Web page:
The SARS-CoV-2 pandemic has highlighted the enormous need for the development of new technologies that can quickly and effectively warn of the presence in the environment of pathogens that are highly dangerous to humans. This technology would drastically reduce the spread of respiratory infections in general, and Covid-19 in particular. In view of the current pandemic, the installation of sensors that warn of the presence of SARS-CoV-2 in public transport, educational centers, cinemas and restaurants, among many other places, would allow all types of public meetings and events to be held more safely. In addition, having this technology available in hospitals, and specifically in operating rooms, would prevent frequent hospital infections. The SARSNO project has developed and established a novel technique, mechanical spectroscopy based on optomechanical nanosensors, capable of detecting, identifying and quantifying the presence of pathogens in the environment. It should be noted that this technology can be applied simultaneously to a wide variety of pathogens.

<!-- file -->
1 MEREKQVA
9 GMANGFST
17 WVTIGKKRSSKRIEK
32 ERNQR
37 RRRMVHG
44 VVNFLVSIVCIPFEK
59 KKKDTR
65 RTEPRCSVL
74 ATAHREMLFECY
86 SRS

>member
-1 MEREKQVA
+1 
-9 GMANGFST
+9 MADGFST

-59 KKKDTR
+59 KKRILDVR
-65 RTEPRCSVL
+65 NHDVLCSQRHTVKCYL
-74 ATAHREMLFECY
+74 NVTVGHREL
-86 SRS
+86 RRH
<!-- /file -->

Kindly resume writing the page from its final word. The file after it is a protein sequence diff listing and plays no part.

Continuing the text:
Brief resume of Eduardo Gil Santos´ Curriculum Vitae.
Eduardo Gil Santos graduated in Physics in 2007 (USC). He joined the Bionanomechanics Laboratory (CSIC) in October 2007 through a national competitive grant (JAE Predoc). He obtained his PhD in Physics in May 2012. At that time, he worked on the development of novel devices, concepts and techniques in order to improve the capabilities of micro- and nano-mechanical sensors, always looking for biological and biomedicine applications.
In February 2013, he joined the Materials and Quantum Phenomena Laboratory (Paris Diderot University, France) thanks to an international competitive grant (Research in Paris). During this time, he learnt theoretical and experimental aspects about optomechanical devices and their applications. He opened a new research line focused on the development of optomechanical resonators for sensing applications.
In November 2016, he came back to the Bionanomechanics Laboratory by means of a European grant (Marie Sklodowska-Curie Actions, Individual Fellowship) with the goal of applying optomechanical devices as biological sensors. Currently, he is a «Ramón y Cajal» researcher working at the Bionanomechanics Laboratory.
In the last years, he has obtained six national project as principal investigator (ComFuturo, RETOS, «Ramón y Cajal», «Intramural Especial», «Fundación Ramón Areces» and «Leonardo») which has enabled him to consolidate his own research line. His main research objective is to develop optomechanical devices as biological sensors, definitively bringing them to the society. Apart from his own projects, he is involved in several European projects (ERC-CoG and FET-proAct, among others).
His scientific work has been published in 1 book chapter, 30 ISI-indexed articles and 4 patents (1 licensed, 2 granted and 1 registered). This work has received 831 citations (WoS), with an h-index of 16 (WoS).